Teen, 17 years old Written bychanel55 July 13, 2015

Great Book!!

When I heard this book was similar to the show Criminal Minds, I had to read it. This book kept my interest the entire time, and I had to stay up all night to... Continue reading
Teen, 14 years old Written bykatie776 November 29, 2014

Very Disturbing and Violently Graphic

This book is very violent, constantly describing very detailed pictures of crime scenes, and very disturbing scenarios. The main characters are sent to a speci... Continue reading

What's the story?

Years ago, Cassie's mother was killed, but her body was never found. This has haunted Cassie through childhood and into her teens, and she misses her mother very much. She lives with her grandmother but feels she doesn't belong. So, when the FBI recruits Cassie because of her \"natural\" ability to gauge people's emotions and background information just from looking at them, she jumps at the chance to change her life. She ends up living in Virginia with a group of other teens who have special abilities (e.g., pathological lying, mathematical deductive reasoning), whom the FBI believes will help solve cold murder cases. While solving a major case, Cassie hopes she also can find the answers to her mother's murder.

Is it any good?

The concept behind THE NATURALS is kind of interesting, but it doesn't work for various reasons. The big one: It's hard to accept the premise that the FBI would hire a bunch of kids (who aren't even attending high school) to solve crimes, especially ones involving serial killers. At one point, Cassie wonders if the FBI even knows the "Naturals" program exists, except for the two agents who recruited her. Readers may suspend disbelief for the sake of pure entertainment, but the novel's all over the place. It's predictable and full of cliches (a love triangle, insta-love, missing parents) and has unlikable characters.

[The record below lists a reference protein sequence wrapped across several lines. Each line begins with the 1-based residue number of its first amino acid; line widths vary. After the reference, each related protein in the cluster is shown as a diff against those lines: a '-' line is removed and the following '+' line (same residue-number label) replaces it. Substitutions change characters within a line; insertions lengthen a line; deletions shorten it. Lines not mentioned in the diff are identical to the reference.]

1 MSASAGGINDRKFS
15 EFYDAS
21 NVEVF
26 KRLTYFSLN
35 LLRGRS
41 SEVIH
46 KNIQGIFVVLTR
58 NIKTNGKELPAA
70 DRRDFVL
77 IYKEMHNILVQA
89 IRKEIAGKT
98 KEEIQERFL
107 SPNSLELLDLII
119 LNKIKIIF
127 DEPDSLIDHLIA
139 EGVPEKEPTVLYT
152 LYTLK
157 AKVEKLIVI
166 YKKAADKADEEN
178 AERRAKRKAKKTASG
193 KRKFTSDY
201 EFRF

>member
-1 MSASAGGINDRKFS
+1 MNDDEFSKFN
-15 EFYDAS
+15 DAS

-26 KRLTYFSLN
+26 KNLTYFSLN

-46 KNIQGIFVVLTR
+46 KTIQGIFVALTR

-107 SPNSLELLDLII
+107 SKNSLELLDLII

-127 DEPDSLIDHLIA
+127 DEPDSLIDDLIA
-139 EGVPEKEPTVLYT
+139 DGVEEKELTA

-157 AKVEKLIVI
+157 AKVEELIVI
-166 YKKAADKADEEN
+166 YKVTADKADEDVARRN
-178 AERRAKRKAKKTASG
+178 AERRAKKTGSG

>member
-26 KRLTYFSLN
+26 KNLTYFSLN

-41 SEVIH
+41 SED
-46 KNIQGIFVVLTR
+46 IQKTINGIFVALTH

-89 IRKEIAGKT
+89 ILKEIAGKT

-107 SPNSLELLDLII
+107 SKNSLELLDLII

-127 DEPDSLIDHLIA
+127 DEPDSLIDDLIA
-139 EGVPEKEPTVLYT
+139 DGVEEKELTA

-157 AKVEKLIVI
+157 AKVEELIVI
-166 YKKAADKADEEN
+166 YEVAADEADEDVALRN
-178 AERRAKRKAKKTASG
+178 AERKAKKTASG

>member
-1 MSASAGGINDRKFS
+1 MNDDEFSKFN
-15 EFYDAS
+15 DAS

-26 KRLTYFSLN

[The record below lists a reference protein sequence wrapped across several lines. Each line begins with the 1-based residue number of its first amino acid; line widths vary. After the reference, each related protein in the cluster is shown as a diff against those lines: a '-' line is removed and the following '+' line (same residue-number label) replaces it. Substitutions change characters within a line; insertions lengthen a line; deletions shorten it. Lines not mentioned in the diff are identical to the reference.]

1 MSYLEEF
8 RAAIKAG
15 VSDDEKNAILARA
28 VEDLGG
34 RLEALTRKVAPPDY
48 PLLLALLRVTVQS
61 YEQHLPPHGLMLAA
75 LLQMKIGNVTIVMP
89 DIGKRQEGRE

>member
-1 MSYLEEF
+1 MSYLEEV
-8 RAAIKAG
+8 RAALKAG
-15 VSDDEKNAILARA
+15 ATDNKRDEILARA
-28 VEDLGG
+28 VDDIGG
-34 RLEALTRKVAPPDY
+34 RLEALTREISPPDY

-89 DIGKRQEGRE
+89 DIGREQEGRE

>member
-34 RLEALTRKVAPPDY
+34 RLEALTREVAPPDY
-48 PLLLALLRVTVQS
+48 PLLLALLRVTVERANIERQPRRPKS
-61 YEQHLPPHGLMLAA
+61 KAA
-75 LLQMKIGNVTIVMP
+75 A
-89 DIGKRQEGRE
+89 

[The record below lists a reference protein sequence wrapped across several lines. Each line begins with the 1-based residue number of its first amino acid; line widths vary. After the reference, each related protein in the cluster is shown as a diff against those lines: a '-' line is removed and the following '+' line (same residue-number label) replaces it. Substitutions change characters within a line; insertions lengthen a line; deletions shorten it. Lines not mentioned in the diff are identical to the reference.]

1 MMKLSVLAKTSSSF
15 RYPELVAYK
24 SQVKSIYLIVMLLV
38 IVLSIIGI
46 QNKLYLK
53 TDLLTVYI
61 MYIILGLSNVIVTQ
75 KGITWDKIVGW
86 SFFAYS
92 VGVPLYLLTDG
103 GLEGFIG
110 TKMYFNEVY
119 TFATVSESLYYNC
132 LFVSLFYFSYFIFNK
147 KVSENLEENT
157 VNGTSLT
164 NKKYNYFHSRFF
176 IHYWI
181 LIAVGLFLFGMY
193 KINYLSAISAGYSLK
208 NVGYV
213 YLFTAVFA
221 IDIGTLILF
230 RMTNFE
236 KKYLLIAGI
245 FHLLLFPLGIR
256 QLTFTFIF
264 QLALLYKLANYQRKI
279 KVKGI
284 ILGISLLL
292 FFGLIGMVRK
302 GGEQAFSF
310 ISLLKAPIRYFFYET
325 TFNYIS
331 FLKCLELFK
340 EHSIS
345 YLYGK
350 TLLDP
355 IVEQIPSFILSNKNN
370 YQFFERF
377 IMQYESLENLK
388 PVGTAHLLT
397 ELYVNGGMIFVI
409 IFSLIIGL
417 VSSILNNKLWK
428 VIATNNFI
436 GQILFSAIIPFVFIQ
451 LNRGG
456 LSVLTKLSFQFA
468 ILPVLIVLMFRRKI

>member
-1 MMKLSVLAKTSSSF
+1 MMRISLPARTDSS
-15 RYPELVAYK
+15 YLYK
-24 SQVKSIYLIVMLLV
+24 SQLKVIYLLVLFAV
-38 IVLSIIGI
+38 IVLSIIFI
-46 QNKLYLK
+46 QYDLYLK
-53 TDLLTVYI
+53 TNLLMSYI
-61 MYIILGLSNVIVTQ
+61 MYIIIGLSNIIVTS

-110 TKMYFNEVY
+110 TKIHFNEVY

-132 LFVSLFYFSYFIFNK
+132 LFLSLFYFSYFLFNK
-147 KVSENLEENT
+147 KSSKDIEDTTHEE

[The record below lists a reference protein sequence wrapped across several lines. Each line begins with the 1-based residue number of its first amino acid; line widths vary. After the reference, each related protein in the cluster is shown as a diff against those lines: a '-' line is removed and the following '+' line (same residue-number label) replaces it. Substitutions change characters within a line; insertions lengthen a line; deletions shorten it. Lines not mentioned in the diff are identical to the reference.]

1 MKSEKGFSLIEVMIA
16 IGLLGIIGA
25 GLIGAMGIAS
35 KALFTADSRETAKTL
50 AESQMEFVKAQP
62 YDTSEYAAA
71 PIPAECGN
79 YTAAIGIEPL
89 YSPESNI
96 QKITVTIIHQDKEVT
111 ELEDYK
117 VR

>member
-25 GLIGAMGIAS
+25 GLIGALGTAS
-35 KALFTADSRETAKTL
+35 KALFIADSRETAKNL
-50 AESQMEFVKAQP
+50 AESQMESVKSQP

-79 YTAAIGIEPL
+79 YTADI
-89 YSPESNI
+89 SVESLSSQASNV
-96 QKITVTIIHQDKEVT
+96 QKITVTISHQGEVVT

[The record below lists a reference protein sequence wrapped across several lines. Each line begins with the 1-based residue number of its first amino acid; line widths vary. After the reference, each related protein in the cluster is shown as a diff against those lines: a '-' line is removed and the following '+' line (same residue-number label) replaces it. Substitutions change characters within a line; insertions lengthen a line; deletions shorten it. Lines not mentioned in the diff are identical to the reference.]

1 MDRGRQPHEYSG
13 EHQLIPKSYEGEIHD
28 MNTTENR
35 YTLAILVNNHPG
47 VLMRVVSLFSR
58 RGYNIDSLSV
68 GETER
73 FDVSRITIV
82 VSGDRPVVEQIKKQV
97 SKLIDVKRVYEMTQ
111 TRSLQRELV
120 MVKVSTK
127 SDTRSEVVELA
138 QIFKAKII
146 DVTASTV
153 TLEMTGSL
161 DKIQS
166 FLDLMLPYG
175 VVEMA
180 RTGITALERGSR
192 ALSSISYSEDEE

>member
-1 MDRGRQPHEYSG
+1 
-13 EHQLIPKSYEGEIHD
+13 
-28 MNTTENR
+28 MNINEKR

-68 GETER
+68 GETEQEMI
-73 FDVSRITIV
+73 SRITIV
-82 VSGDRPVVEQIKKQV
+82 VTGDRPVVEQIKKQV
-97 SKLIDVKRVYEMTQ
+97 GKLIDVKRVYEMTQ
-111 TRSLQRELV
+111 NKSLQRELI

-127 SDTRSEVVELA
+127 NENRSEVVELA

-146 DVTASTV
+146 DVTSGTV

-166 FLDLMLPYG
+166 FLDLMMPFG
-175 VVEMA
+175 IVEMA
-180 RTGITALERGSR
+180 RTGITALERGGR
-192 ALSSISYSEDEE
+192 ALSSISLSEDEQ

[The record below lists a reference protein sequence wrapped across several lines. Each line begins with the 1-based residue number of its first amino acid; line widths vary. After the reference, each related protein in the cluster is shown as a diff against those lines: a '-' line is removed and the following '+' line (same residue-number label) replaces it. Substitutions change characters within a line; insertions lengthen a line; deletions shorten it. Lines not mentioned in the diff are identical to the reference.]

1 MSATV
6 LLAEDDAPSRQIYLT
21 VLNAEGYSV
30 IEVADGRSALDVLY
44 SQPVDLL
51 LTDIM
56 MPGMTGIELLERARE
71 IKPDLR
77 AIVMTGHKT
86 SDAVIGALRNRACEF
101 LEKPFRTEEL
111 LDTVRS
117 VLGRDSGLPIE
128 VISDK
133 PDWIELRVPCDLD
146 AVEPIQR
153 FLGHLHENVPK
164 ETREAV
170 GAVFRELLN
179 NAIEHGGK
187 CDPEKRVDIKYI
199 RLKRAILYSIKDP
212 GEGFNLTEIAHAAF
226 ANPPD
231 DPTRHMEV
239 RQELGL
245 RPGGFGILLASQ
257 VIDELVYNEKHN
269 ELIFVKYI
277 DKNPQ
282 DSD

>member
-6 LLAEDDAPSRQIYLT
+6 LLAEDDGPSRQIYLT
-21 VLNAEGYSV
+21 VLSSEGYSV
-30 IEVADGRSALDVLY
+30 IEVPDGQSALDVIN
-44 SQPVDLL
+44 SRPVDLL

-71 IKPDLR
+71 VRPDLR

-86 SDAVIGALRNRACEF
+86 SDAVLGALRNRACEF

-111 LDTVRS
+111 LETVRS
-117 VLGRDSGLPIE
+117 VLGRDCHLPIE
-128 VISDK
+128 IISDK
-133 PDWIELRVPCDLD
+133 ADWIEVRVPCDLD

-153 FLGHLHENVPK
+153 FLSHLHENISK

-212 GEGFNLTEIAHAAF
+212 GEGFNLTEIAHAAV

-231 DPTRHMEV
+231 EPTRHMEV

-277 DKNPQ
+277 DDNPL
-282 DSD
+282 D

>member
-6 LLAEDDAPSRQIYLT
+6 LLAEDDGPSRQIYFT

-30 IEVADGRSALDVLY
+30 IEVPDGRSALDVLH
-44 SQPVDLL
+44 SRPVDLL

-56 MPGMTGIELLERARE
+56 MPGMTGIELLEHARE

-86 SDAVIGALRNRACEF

Barnes seems to have done some research into the mind of a serial killer. However, she doesn't convey how the FBI really works and that being a criminal profiler takes more than just reading books at the library and checking people out at the mall. The Naturals is trying too hard to be a teen version of Silence of the Lambs. Some parts are suspenseful and creepy, but there's a lot of information that pops up out of the blue, leaving readers wondering if they missed something. Also, the ending is extremely confusing -- who killed who, who's bad, and who's good? 

Talk to your kids about ...

  • Families can talk about crime stories in books and on TV. Is it important for them to accurately reflect real police work? Crime dramas on TV, for example, often show crime-scene technicians wearing high heels to a crime scene. How does The Naturals compare with these kinds of TV shows?

  • Cassie has the natural ability to figure out things, including the inner workings of people's minds and their behavior. Why can't Cassie solve her mother's murder if she can figure out other murders?

  • Cassie discovers things about her mother and her family. Why do you think Cassie's mother didn't tell her about her family history and past? Why keep it a secret?

Book details